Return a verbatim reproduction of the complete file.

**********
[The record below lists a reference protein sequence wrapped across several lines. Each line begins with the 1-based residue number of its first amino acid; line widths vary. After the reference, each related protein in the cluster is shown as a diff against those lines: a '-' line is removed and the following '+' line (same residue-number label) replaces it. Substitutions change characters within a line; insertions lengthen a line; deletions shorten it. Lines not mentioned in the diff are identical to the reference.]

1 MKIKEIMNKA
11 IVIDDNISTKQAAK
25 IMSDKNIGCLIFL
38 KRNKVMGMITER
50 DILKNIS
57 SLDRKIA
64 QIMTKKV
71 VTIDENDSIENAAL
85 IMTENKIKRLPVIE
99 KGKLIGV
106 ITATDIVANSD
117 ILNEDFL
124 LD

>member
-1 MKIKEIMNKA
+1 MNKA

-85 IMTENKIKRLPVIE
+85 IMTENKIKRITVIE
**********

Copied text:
[The record below lists a reference protein sequence wrapped across several lines. Each line begins with the 1-based residue number of its first amino acid; line widths vary. After the reference, each related protein in the cluster is shown as a diff against those lines: a '-' line is removed and the following '+' line (same residue-number label) replaces it. Substitutions change characters within a line; insertions lengthen a line; deletions shorten it. Lines not mentioned in the diff are identical to the reference.]

1 MKIKEIMNKA
11 IVIDDNISTKQAAK
25 IMSDKNIGCLIFL
38 KRNKVMGMITER
50 DILKNIS
57 SLDRKIA
64 QIMTKKV
71 VTIDENDSIENAAL
85 IMTENKIKRLPVIE
99 KGKLIGV
106 ITATDIVANSD
117 ILNEDFL
124 LD

>member
-1 MKIKEIMNKA
+1 MNKA

-85 IMTENKIKRLPVIE
+85 IMTENKIKRITVIE